State Rep. George Faught
Perseverance pays off — a perfect example is the recent acquisition of the mast from the USS Oklahoma by Muskogee’s War Memorial Park. I want to acknowledge the hard work of all those involved. This 3-year project included several individuals who deserve recognition. This endeavor would never have become a reality without a group effort.
Rod Mish, a veteran who volunteers at the War Memorial Park, is the one who got the ball rolling. In early 2007, he called the curator at the USS Arizona Memorial in Hawaii to see if any pieces from the USS Oklahoma were available for display in Muskogee’s war museum. The curator told him that a section of the mast had recently been found during dredging operations, but that the Navy was considering scrapping it.
Rod enlisted the help of his friend, Judy Moody, a professor at NSU, who volunteered to fill out the appropriate paperwork. She soon discovered that there was a lot of “red tape” to get through. She spearheaded this project and is due much of the credit. Since approval from the Navy was required, assistance was sought from Senator Tom Coburn’s office, as well as that of Congressman Dan Boren. State Senator Earl Garrison also wrote a letter on behalf of the War Park to the Naval officials in Hawaii, as well as the Oklahoma Military Department.
Rod called my office to see if I could help arrange for transporting the mast from Pearl Harbor to Muskogee. My assistant happened to be a long-time family friend of the commander of the Oklahoma City Air Logistics Center at Tinker Air Force Base. This connection opened doors for transport in conjunction with training flights.
Each step of the process revealed more hoops to jump through, and many delays seemed to take us back to square one. But, not easily discouraged, museum director Rick Dennis, Rod Mish, Judy Moody and I continued to move forward. Then, rather unexpectedly, earlier this month we received a phone call from Tinker Air Force Base, telling us that an Air National Guard training flight that could accommodate the large cargo had been scheduled and the mast was being crated for transport.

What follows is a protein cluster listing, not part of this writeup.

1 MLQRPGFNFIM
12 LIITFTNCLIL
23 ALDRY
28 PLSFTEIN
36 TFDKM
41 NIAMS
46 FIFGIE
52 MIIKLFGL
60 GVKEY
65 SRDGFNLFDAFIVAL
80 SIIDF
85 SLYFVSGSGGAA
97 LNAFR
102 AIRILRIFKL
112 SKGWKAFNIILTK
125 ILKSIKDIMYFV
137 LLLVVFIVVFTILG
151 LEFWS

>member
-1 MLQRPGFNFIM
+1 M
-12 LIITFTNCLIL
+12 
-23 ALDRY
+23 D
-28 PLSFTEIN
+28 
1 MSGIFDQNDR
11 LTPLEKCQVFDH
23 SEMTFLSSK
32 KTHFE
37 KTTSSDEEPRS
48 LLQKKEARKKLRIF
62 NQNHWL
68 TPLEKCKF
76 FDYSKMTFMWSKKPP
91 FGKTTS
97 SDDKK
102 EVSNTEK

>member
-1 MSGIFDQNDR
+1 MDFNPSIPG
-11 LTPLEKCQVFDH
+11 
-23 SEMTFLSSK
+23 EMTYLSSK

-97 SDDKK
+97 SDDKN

The mast was transported to Muskogee by the Oklahoma Air National Guard, and was offloaded by a crane donated by Cook Construction of Fort Gibson. The 45-foot artifact weighs more than 22,000 pounds and is covered with barnacles from 65 years of being submerged. This section of the mast is technically “on loan” from the U.S. Navy and is planned as the centerpiece of a new building that Rick Dennis hopes to see built at the War Memorial Park. Preservation efforts will be performed on the mast and plans for establishing a foundation for the USS Oklahoma exhibit are being discussed.
A dedication ceremony will take place on July 10 at 10 a.m. The War Memorial Park will unveil the mast at that time. It is expected that numerous Pearl Harbor Survivors, including several from the USS Oklahoma will be in attendance, along with veterans groups and state officials. The public is invited.
I am honored to have been a part of this project and to have played a small role in bringing this valued artifact to Muskogee. But others efforts are to be applauded as well — that initial phone call placed by Rod Mish, the perseverance of Judy Moody in dealing with bureaucrats and miles and miles of red tape, the vision of Rick Dennis to expand the War Memorial Park by adding this wonderful exhibit.
Muskogee has been given a great honor — to share the story of the USS Oklahoma and commemorate the service and sacrifice of her crew. At this time of the year when we celebrate Independence Day, let us also remember those who fought and those who died preserving our freedoms. May God continue to bless America and our troops serving today.